Writing in the pages of the WSJ, former SecDef Donald Rumsfeld sounds a cautionary note to his next-but-one successor:
Our country has taken an ax to our national security budget—both the Defense Department and the intelligence community—after every war of the 20th century. And every time we later regretted it. After years of grinding conflict, it can be easy to fall prey to the comfortable fiction that the ugly business of conflict is over and that the U.S. can reduce its military and intelligence capabilities. If we revert to the pennywise policies of the 1990s, we are certain to have to once again scramble to rebuild our defenses in the future. The critical difference between today and past eras, however, is that the proliferation of biological, chemical and even nuclear weapons means that America’s margin for error is considerably more modest.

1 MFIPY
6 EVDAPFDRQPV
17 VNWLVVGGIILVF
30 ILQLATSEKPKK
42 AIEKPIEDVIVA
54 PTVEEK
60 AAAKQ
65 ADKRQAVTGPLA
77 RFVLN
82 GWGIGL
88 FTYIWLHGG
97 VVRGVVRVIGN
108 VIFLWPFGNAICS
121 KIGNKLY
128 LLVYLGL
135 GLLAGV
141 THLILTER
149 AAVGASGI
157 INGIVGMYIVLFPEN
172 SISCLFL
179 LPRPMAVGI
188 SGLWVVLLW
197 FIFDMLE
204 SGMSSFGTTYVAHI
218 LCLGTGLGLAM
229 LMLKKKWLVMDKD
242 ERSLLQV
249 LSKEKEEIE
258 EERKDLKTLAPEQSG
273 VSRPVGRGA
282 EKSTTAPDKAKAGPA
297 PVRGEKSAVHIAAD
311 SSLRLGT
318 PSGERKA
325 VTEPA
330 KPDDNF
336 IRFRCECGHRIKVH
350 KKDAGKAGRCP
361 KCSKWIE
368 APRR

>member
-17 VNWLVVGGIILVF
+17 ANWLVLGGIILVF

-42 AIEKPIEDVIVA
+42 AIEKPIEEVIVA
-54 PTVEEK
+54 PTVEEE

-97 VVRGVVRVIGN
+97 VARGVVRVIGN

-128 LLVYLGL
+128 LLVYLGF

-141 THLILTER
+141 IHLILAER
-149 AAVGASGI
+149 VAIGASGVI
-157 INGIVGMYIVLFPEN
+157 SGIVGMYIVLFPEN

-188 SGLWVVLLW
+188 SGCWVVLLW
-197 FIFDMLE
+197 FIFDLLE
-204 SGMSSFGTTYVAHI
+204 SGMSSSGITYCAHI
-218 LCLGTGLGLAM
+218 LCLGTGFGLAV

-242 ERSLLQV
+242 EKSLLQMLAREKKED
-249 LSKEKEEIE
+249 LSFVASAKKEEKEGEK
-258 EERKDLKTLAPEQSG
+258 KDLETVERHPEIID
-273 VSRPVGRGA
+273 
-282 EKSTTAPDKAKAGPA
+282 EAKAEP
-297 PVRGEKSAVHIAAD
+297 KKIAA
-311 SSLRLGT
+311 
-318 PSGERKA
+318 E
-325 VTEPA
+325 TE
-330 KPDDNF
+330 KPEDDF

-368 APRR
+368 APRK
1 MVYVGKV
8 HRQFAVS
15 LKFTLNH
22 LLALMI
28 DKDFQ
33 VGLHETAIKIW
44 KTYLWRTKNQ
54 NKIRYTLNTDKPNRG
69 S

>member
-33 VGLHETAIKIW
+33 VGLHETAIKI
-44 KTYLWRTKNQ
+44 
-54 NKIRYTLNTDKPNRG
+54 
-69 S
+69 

Defense spending is now 19% of federal outlays and declining. This is the lowest percentage since before World War II. At 4.7% of GDP, the defense budget is dwarfed by the cost of Social Security, Medicare and Medicaid, which exceed 10% of GDP. Even if President Obama tomorrow brought home each and every troop in Iraq and Afghanistan, tore down the Pentagon, shuttered the CIA and the national security agencies of government, and pink-slipped the three million men and women defending the country, it would not solve America’s financial woes.
Rumsfeld should know whereof he speaks: He came to office in 2001 ruminating about “skipping a generation” of weapon systems acquisitions, and was left a very short time later regretting the necessity of going to war “with the army you have.”
Out in the private economy, defense contractors are left to calculate their own bottom lines:
The aeronautics unit of Lockheed Martin Corp, the Pentagon’s No. 1 supplier by sales, said on Thursday that it plans to cut about 1,500 jobs to reduce costs in response to a flattening of U.S. defense spending.
Lockheed cut 1,200 jobs in its space systems equipment division two weeks ago.
Perhaps they can all be re-purposed to those “green” jobs that the president tells us are right around the corner.
Or are they shovel-ready?
I can never keep them straight.